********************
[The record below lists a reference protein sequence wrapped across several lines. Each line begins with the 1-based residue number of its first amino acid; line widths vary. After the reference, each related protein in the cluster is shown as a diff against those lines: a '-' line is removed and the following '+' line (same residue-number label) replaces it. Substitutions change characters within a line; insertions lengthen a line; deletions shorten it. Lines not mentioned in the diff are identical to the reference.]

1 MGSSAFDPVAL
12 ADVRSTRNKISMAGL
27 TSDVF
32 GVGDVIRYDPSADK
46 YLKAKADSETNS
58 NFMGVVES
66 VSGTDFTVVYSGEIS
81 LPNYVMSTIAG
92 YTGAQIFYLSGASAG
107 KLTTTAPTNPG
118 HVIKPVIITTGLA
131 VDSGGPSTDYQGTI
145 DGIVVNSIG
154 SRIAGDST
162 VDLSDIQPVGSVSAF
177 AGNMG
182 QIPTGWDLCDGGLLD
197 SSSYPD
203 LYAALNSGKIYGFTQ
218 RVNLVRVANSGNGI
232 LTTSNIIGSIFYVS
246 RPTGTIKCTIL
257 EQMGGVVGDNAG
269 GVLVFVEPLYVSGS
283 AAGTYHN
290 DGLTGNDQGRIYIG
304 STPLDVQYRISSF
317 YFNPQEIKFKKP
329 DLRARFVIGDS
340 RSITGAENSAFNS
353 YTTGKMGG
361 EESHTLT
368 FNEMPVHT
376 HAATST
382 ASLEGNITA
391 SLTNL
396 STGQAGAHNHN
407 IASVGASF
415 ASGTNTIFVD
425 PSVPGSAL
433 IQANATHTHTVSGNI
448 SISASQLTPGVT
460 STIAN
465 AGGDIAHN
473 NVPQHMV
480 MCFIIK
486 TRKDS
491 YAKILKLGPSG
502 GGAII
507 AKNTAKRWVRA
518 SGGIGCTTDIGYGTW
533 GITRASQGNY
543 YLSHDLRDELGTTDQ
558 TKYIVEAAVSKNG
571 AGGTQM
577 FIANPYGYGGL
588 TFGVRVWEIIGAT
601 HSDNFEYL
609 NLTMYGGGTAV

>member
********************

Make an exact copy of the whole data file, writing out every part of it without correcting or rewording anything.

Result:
[The record below lists a reference protein sequence wrapped across several lines. Each line begins with the 1-based residue number of its first amino acid; line widths vary. After the reference, each related protein in the cluster is shown as a diff against those lines: a '-' line is removed and the following '+' line (same residue-number label) replaces it. Substitutions change characters within a line; insertions lengthen a line; deletions shorten it. Lines not mentioned in the diff are identical to the reference.]

1 MGSSAFDPVAL
12 ADVRSTRNKISMAGL
27 TSDVF
32 GVGDVIRYDPSADK
46 YLKAKADSETNS
58 NFMGVVES
66 VSGTDFTVVYSGEIS
81 LPNYVMSTIAG
92 YTGAQIFYLSGASAG
107 KLTTTAPTNPG
118 HVIKPVIITTGLA
131 VDSGGPSTDYQGTI
145 DGIVVNSIG
154 SRIAGDST
162 VDLSDIQPVGSVSAF
177 AGNMG
182 QIPTGWDLCDGGLLD
197 SSSYPD
203 LYAALNSGKIYGFTQ
218 RVNLVRVANSGNGI
232 LTTSNIIGSIFYVS
246 RPTGTIKCTIL
257 EQMGGVVGDNAG
269 GVLVFVEPLYVSGS
283 AAGTYHN
290 DGLTGNDQGRIYIG
304 STPLDVQYRISSF
317 YFNPQEIKFKKP
329 DLRARFVIGDS
340 RSITGAENSAFNS
353 YTTGKMGG
361 EESHTLT
368 FNEMPVHT
376 HAATST
382 ASLEGNITA
391 SLTNL
396 STGQAGAHNHN
407 IASVGASF
415 ASGTNTIFVD
425 PSVPGSAL
433 IQANATHTHTVSGNI
448 SISASQLTPGVT
460 STIAN
465 AGGDIAHN
473 NVPQHMV
480 MCFIIK
486 TRKDS
491 YAKILKLGPSG
502 GGAII
507 AKNTAKRWVRA
518 SGGIGCTTDIGYGTW
533 GITRASQGNY
543 YLSHDLRDELGTTDQ
558 TKYIVEAAVSKNG
571 AGGTQM
577 FIANPYGYGGL
588 TFGVRVWEIIGAT
601 HSDNFEYL
609 NLTMYGGGTAV

>member